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Across the country, hospitals are pleading for equipment to battle the coronavirus epidemic. In New York, Bronx Community College heeded the call, using its 3-D printers on campus to produce the basic parts of face shields for health care workers on the front lines of the battle against COVID-19.

The effort began with BCC Grants Director Judith Eisenberg. Working out of her home in Westchester County while the campus is shut down, she spotted an email from the Hudson Valley Economic Development Corporation (HVEDC) asking for anybody with access to 3-D printers to help produce the face shields needed at hospitals in the area.

Eisenberg passed the plea on to what would become a team of BCC personnel involved in the project: Luis Montenegro, Dean of Academic Affairs; Mark Lennerton, Director of the Center for Teaching, Learning and Technology; Neal Phillip, Chairperson of the Department of Chemistry, Earth Sciences, and Environmental Sciences); Christopher Rodriguez, the chemistry department’s Chief Laboratory Technician) and Michael Fields, Senior Laboratory Technician. “They responded immediately,” recalled Eisenberg. “We all felt like we really want to do something.”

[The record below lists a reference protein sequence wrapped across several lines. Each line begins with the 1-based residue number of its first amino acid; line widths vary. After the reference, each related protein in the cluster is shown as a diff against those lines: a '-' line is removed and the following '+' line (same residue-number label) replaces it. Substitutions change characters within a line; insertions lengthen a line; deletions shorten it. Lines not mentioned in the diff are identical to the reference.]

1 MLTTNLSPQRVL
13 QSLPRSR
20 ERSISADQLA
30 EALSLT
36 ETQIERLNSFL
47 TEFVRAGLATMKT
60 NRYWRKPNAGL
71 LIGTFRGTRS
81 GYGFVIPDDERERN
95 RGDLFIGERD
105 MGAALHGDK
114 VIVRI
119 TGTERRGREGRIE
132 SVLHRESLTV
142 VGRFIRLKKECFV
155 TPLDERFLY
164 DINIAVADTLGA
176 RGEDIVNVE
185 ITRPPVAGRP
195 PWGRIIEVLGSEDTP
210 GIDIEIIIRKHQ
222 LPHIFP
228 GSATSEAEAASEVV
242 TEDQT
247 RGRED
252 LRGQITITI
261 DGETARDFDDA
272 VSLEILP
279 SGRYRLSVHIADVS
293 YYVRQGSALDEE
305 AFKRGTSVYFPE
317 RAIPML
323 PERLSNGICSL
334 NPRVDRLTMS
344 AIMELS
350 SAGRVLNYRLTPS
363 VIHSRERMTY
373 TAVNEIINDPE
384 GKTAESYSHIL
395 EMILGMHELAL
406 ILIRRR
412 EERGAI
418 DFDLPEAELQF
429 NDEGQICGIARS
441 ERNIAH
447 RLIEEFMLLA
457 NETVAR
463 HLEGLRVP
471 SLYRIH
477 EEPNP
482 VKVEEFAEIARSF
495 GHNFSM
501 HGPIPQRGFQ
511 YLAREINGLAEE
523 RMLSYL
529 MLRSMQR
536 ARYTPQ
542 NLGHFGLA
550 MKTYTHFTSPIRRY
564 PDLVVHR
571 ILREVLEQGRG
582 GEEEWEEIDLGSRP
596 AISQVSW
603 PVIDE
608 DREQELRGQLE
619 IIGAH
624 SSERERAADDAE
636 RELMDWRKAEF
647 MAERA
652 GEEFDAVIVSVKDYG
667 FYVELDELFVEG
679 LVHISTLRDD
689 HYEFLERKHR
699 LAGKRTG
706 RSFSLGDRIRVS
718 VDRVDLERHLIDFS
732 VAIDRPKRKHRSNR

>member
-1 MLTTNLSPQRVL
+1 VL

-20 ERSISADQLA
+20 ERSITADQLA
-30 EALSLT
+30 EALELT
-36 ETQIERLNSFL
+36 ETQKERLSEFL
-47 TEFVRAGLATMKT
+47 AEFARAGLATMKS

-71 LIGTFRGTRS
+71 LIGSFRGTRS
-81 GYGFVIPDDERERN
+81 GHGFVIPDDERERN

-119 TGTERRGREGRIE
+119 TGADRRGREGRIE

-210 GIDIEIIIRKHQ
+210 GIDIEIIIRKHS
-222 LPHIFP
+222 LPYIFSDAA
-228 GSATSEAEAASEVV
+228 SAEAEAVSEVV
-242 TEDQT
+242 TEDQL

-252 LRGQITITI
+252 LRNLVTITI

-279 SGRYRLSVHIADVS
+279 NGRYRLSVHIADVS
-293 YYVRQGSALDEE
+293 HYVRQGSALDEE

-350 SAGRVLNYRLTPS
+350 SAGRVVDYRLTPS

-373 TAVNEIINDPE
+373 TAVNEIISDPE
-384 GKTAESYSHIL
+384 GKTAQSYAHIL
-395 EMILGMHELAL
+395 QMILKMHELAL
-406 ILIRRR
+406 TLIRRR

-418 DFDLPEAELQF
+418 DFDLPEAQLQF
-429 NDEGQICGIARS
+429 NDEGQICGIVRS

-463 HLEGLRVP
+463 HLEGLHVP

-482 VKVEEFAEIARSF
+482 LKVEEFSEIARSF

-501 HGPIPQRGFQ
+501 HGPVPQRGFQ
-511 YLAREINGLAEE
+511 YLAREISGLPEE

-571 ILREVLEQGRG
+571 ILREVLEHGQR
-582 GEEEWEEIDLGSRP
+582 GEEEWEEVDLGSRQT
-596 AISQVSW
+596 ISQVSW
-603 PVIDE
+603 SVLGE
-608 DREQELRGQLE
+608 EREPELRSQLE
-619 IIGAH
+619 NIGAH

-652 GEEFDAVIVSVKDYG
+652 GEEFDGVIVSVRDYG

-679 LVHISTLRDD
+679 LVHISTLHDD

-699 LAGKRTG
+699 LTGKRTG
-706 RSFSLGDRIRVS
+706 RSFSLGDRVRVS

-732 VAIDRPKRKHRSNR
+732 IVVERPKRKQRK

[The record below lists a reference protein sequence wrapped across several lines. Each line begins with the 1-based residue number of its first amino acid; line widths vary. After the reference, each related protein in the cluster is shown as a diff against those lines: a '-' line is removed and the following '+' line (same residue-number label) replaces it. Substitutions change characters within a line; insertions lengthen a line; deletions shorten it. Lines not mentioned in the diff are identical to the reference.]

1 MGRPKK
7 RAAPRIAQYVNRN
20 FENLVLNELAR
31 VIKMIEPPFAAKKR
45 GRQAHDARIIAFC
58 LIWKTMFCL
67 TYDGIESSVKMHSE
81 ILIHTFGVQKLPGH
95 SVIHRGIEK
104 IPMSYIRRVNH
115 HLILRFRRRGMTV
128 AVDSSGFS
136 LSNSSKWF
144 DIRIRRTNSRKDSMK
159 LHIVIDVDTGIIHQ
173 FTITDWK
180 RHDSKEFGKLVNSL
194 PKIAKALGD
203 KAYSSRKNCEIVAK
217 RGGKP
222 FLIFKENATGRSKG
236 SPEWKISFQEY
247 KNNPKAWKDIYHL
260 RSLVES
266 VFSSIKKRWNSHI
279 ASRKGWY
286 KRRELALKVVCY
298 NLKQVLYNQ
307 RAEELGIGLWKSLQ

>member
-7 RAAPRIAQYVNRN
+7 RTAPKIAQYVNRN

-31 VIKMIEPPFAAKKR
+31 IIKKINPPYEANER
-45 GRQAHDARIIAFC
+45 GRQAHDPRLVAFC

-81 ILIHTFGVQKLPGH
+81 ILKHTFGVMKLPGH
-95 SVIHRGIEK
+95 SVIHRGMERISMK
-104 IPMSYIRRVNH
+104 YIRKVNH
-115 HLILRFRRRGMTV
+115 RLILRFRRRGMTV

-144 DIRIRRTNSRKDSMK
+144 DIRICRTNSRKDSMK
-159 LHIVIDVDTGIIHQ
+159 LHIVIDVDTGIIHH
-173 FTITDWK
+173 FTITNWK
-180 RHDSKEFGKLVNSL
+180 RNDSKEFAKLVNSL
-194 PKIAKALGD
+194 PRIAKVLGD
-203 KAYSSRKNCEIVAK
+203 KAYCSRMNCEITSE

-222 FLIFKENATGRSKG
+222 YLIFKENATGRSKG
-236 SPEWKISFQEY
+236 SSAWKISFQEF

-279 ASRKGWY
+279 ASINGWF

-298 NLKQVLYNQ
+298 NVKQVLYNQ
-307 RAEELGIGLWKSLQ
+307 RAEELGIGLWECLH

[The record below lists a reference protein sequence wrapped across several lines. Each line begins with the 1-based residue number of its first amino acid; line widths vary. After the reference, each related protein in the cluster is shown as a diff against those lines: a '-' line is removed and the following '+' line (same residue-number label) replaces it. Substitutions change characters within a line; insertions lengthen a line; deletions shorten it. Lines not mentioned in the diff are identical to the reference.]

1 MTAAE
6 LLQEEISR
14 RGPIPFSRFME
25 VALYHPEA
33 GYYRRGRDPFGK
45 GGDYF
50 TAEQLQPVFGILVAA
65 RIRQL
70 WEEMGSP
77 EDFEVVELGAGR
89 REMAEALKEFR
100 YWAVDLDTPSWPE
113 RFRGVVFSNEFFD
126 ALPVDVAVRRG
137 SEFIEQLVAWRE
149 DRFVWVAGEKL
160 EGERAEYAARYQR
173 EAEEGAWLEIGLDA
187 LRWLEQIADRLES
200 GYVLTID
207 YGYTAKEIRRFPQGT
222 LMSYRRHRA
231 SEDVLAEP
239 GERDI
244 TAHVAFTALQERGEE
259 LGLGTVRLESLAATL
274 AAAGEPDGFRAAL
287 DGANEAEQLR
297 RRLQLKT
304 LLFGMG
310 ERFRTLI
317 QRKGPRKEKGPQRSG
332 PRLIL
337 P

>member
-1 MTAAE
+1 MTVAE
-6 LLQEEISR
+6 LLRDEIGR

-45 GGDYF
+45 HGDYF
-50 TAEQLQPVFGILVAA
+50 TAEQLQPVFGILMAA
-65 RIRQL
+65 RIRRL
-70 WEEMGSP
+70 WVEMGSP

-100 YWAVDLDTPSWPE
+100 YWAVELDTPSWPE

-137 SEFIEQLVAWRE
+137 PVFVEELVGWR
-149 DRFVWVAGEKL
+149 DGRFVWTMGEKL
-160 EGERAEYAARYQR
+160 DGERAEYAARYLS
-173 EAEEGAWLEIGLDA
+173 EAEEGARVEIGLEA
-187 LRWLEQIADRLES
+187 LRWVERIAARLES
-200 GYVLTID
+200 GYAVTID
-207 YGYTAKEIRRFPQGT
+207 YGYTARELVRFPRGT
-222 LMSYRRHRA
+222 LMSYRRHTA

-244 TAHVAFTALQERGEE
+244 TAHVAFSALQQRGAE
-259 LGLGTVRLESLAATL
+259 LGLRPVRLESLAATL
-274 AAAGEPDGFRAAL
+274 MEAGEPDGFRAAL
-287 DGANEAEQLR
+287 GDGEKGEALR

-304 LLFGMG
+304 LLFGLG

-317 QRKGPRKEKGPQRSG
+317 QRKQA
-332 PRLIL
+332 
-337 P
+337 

HVEDC provided templates for the face masks, that were then adapted for the BCC printers. Working in Meister and Colston Halls on the largely deserted campus while observing the now widely practiced protocols of social distancing, Lennerton, Rodriguez and Fields spent a week producing parts for face shields at the rate of one every 35 minutes. The material used for the face shields was derived from cornstarch, which liquifies when heated and can be shaped by the printers.  “We wear face masks and gloves when we are printing the shields so we don’t put any droplets on the printers,” Rodriquez observed in a rare moment of rest during the hectic week.

“We’re trying to make some sort of contribution,” he added. “We are representing the College. BCC is helping outside of the campus. It’s rewarding.”

On Monday, April 6, Mark Lennerton took time out from his current task of providing BCC students and faculty with the hardware and guidance for distance learning and drove up to Westchester with the parts for over 200 face shields. From there, they will be distributed to hospitals to be assembled and used in the critical tasks of saving lives.

Director Lennerton sees the experience gained in this mission of mercy as having future applications when the epidemic is over. “I think we’ve found that we can use and need this capability. It’s important to have. It’s going to open people’s eyes to what can be.”

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